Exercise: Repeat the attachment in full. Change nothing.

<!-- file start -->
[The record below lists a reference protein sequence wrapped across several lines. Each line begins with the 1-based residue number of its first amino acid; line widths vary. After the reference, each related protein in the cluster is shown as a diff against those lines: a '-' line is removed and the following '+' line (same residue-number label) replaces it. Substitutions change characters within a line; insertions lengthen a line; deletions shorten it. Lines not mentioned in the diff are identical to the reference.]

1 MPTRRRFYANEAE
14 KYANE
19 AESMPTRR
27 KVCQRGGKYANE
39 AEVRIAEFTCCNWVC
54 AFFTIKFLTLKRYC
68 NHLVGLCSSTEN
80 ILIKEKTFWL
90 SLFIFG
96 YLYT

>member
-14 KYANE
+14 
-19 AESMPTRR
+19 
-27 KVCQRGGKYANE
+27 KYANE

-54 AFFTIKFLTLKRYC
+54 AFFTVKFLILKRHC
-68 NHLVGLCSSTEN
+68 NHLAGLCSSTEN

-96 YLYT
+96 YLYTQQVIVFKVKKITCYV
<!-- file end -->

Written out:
[The record below lists a reference protein sequence wrapped across several lines. Each line begins with the 1-based residue number of its first amino acid; line widths vary. After the reference, each related protein in the cluster is shown as a diff against those lines: a '-' line is removed and the following '+' line (same residue-number label) replaces it. Substitutions change characters within a line; insertions lengthen a line; deletions shorten it. Lines not mentioned in the diff are identical to the reference.]

1 MPTRRRFYANEAE
14 KYANE
19 AESMPTRR
27 KVCQRGGKYANE
39 AEVRIAEFTCCNWVC
54 AFFTIKFLTLKRYC
68 NHLVGLCSSTEN
80 ILIKEKTFWL
90 SLFIFG
96 YLYT

>member
-14 KYANE
+14 
-19 AESMPTRR
+19 
-27 KVCQRGGKYANE
+27 KYANE

-54 AFFTIKFLTLKRYC
+54 AFFTVKFLILKRHC
-68 NHLVGLCSSTEN
+68 NHLAGLCSSTEN

-96 YLYT
+96 YLYTQQVIVFKVKKITCYV